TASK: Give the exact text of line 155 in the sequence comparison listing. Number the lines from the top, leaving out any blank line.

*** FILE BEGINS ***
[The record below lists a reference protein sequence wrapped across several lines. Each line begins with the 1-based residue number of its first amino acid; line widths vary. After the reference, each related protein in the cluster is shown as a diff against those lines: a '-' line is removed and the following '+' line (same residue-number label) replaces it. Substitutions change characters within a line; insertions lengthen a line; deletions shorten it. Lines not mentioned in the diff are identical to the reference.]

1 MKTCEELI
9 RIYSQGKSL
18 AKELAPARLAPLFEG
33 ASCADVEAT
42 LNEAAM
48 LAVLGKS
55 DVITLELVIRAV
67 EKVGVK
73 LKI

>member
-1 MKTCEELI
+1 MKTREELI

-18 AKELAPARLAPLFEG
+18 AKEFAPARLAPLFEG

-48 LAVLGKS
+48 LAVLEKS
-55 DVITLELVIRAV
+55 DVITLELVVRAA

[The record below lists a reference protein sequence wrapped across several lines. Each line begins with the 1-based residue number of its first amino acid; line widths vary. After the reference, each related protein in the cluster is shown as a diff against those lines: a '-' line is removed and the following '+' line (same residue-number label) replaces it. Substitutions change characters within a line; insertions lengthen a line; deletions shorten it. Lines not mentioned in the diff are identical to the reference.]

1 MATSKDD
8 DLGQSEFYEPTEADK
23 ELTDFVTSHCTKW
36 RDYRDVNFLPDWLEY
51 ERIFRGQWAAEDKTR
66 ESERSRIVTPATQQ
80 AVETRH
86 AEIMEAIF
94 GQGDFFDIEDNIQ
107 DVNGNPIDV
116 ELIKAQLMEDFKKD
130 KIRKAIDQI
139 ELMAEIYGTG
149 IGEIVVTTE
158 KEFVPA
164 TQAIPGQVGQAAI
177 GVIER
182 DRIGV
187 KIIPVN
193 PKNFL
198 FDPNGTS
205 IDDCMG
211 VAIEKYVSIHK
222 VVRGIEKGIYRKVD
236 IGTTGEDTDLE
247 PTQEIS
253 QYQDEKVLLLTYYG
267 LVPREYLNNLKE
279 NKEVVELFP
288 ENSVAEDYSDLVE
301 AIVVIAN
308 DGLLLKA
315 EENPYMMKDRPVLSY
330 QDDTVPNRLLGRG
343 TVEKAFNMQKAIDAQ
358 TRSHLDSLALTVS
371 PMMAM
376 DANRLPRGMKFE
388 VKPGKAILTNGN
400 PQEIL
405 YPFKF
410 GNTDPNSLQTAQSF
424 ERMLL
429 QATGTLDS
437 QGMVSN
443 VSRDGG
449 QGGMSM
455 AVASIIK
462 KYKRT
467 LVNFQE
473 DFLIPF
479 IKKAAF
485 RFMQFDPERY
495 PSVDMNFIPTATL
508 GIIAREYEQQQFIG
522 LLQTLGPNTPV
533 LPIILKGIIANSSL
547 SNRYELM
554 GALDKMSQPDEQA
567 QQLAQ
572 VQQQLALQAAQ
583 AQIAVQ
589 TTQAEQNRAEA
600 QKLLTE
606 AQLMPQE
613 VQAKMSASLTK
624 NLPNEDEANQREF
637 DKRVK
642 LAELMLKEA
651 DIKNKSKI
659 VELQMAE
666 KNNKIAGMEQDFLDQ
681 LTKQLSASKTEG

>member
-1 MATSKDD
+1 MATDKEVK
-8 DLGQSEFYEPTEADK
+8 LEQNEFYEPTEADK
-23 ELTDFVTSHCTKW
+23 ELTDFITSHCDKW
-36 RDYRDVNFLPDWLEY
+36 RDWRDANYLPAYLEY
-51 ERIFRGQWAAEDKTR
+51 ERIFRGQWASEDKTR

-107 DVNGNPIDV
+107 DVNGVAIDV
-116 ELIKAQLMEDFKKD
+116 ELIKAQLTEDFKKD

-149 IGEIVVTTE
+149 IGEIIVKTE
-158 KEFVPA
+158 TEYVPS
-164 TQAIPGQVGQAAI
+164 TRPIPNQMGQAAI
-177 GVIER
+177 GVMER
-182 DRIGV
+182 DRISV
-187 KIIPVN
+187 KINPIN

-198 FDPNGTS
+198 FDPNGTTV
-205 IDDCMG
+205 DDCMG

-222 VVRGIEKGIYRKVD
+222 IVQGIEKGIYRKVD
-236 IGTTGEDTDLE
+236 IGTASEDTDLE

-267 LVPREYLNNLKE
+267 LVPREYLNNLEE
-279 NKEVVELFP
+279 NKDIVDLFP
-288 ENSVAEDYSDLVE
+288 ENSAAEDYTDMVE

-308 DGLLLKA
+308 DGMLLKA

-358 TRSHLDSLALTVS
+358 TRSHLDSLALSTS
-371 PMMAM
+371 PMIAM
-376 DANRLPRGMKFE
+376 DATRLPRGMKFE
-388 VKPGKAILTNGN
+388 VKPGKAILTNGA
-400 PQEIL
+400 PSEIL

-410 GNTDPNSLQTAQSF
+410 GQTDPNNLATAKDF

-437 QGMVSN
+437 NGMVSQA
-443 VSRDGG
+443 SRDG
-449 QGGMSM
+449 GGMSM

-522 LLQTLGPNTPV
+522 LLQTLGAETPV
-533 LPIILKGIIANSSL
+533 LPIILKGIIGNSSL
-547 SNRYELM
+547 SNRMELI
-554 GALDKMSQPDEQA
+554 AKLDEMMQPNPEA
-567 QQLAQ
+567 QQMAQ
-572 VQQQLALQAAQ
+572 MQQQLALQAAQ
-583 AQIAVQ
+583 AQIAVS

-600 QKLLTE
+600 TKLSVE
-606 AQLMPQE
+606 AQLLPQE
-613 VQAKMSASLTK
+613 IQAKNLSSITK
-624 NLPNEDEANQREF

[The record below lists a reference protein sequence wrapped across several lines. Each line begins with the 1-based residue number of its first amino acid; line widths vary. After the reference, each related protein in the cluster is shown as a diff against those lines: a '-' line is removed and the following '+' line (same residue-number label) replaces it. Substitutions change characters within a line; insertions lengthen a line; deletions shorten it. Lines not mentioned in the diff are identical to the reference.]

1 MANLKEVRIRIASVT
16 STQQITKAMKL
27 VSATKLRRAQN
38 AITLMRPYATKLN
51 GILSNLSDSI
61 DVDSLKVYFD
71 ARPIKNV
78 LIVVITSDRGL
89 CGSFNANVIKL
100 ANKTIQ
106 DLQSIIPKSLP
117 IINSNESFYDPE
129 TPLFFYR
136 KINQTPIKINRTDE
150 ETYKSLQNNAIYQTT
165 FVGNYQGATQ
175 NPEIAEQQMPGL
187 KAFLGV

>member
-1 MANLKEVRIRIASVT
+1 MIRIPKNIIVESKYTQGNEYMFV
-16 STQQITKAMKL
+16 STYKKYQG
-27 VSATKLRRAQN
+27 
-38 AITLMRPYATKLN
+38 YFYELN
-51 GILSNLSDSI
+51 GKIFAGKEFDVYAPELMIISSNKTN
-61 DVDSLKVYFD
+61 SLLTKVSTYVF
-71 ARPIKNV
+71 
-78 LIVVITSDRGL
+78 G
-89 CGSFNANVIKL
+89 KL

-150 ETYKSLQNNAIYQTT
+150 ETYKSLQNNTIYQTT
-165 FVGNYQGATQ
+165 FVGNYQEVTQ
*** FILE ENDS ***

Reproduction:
-522 LLQTLGPNTPV